putting there own spin to it, and maby throwing in a few of there better
originals than a band with a terrible vocalist, playing a bunch of
uninspired original stuff, and trying to make up for there lack with loud
guitars. Now I am glad to listen if you happen to have some real good
original music, but I just do not here that very often.

Stan




On Wed, Feb 8, 2012 at 12:16 PM, Gregory Johnson
<slimlively@hotmail.com>wrote:

> I once posed this question to the late Paul deLay back in 2001 and I felt
> his response was perfect and could apply here.   The style of music that
> you play has often been questioned by the so-called "Blues Purists." How
do
> you vision yourself?Paul deLay:   Well, I could see where people with less
> imagination could feel threatened. I think that as far as "Blues Purists"
> go, they fail to realize that if you're going to play real Blues you
> need to do it out of your own experience. And hopefully in your own
> way, with your own style. I've actually had people complain about my
> albums because they think I should be doing Muddy Waters, which of
> course I've always done and enjoy doing. But if you're playing Blues,
> are you supposed to be doing what you're feeling or what somebody else did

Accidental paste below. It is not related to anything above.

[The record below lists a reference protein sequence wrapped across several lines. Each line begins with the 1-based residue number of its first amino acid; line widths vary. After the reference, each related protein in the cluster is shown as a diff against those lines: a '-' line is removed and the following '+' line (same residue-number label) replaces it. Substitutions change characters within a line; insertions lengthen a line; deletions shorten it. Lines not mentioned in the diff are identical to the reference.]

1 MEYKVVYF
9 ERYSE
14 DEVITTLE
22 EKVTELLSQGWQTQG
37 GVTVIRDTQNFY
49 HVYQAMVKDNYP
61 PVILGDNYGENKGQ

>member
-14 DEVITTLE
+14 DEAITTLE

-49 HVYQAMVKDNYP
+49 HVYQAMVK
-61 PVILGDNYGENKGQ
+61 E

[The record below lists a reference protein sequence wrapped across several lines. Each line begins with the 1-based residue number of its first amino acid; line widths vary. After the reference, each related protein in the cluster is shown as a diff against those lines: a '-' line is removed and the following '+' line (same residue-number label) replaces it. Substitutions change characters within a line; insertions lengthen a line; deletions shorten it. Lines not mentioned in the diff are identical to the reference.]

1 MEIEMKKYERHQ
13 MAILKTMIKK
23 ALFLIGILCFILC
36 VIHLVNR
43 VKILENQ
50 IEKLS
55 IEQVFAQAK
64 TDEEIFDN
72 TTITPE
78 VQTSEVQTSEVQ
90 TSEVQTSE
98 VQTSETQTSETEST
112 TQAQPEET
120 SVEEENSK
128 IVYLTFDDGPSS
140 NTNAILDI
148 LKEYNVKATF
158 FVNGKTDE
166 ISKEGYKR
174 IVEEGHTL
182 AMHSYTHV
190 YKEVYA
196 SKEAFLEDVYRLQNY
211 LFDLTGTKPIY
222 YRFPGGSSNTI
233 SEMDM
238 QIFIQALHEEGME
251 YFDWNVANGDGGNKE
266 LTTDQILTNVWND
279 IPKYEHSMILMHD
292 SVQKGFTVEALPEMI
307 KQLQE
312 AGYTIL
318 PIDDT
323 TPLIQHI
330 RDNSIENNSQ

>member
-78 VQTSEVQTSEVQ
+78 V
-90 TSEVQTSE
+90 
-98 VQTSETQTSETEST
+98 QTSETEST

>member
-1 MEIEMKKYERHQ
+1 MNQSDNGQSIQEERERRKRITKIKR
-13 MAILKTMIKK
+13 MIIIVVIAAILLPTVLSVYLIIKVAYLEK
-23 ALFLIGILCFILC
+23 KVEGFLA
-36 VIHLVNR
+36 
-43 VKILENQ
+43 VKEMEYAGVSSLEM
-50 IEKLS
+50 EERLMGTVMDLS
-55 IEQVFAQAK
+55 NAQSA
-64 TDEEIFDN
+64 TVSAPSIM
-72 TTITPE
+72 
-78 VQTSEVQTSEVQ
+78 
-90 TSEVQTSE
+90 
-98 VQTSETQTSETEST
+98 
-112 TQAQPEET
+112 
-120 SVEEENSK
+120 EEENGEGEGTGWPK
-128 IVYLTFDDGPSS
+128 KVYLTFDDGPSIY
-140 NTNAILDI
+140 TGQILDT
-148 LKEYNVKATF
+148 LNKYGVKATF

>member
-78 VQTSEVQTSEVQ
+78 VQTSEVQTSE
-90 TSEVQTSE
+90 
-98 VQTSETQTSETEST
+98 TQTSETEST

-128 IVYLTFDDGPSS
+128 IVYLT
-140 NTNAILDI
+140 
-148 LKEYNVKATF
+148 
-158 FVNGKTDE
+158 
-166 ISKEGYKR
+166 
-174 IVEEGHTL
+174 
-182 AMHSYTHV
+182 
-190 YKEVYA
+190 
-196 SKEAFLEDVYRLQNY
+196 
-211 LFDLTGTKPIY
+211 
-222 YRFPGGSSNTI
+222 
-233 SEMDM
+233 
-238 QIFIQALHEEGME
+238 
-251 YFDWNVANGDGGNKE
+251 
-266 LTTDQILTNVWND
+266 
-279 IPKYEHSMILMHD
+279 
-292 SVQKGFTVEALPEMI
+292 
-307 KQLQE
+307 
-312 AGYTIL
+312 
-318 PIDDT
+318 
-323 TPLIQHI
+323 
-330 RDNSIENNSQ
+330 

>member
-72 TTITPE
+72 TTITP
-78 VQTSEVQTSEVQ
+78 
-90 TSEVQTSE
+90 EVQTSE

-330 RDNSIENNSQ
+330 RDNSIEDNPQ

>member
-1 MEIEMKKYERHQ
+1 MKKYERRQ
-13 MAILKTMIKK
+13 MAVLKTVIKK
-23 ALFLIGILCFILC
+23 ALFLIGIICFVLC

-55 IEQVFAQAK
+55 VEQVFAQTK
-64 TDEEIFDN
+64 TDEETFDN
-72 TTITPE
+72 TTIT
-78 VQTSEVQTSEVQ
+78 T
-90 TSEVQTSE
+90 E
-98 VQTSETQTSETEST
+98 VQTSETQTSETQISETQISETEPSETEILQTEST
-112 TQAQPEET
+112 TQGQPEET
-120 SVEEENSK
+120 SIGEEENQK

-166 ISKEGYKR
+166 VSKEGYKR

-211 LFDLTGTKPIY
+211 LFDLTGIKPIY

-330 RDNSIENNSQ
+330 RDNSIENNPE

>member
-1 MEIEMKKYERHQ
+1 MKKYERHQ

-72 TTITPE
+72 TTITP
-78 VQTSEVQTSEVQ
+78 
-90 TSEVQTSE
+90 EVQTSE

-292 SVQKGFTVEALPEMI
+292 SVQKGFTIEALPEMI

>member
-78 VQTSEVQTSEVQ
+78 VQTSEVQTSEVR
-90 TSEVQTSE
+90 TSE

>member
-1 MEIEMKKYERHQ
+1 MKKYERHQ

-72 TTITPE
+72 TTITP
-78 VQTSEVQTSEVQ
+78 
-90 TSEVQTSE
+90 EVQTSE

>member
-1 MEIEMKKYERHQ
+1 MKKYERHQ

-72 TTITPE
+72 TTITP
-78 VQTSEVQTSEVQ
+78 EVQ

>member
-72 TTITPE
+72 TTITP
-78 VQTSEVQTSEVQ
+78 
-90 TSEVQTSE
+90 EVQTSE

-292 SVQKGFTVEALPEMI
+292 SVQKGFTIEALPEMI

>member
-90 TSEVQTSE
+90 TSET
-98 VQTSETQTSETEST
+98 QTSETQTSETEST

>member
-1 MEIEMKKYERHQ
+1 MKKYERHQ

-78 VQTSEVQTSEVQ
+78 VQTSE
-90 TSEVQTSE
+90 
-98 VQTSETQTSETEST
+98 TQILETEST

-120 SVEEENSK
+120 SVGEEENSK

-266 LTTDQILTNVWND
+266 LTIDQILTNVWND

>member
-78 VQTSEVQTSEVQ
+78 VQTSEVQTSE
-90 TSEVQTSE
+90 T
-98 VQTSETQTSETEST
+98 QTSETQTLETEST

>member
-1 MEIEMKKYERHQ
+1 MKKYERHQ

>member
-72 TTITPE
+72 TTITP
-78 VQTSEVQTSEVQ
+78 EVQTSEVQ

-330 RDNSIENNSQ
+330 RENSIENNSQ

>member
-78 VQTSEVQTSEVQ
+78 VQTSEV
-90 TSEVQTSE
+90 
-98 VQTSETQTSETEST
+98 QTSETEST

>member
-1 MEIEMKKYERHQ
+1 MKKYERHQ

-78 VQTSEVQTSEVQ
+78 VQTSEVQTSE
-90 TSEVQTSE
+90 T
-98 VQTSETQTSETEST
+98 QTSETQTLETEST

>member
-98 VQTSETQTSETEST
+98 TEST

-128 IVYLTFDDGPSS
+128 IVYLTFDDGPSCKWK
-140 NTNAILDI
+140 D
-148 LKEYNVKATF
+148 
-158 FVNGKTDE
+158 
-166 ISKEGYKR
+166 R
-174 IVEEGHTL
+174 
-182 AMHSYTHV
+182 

thirty, forty years ago?
> Let's get real here. I can appreciate both the arranged and the
> traditional guys like those in Chicago. I thoroughly enjoy doing
> things with both of them and would like to continue to record both
> traditional and more inventive material. They both have their
> problems. It's fun to just put down exactly what you're playing at the
> moment, but it's also a great deal of fun if you really care about a
> special kind of writing to arrange a song. It's another perfectly
legitimate way of presenting a piece of music.
>  Greg Johnson President, Cascade Blues AssociationPortland, Oregon  >
> Date: Wed, 8 Feb 2012 11:16:43 -0500
> > From: louisx@MYFAIRPOINT.NET
> > Subject: Re: 28th IBC Results
> > To: BLUES-L@LISTSERV.NETHELPS.COM
> >
> > As we move into a generation that never saw the original blues
> > artists,
> the
> > ability to recognize "that thing" when you hear it get's
> > progressively thinner.  But, for example,  I think if you go to a
> > Paul Oscher show
> you'll
> > know you are seeing something deeper than much of the other stuff
> > out
> there.
> > Gary Clark Jr. is a young guy who displays some of that deeper sound
> > even though he's taken it somewhere else.  I really like Missy
> > Andersen and
> Danny
> > Brooks because they have that deep feeling.  You hear it in the voice.
> > Unfortunately many people judge blues by the instrumental flash of
> > the player.  But what grabs me and grabbed me about the blues was
> > the vocal quality and phrasing of the singer and the instruments.
> > It doesn't have
> to
> > be I , IV, V, but if the voices and instruments don't talk to each
> > other, but instead shout at me, I'm not moved. Because to me, that's
> > not the
> blues.
> >
>